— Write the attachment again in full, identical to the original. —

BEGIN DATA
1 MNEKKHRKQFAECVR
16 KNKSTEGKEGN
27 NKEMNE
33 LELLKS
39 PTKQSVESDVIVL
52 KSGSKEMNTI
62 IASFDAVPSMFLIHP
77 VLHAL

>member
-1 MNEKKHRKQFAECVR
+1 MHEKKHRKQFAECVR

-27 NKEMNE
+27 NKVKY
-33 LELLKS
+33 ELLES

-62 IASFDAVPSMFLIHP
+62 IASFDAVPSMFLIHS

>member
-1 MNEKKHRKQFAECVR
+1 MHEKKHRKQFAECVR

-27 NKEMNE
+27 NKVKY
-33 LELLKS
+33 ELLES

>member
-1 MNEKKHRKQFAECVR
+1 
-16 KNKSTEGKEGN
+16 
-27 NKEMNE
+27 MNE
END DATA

1 MNEKKHRKQFAECVR
16 KNKSTEGKEGN
27 NKEMNE
33 LELLKS
39 PTKQSVESDVIVL
52 KSGSKEMNTI
62 IASFDAVPSMFLIHP
77 VLHAL

>member
-1 MNEKKHRKQFAECVR
+1 MHEKKHRKQFAECVR

-27 NKEMNE
+27 NKVKY
-33 LELLKS
+33 ELLES

-62 IASFDAVPSMFLIHP
+62 IASFDAVPSMFLIHS

>member
-1 MNEKKHRKQFAECVR
+1 MHEKKHRKQFAECVR

-27 NKEMNE
+27 NKVKY
-33 LELLKS
+33 ELLES

>member
-1 MNEKKHRKQFAECVR
+1 
-16 KNKSTEGKEGN
+16 
-27 NKEMNE
+27 MNE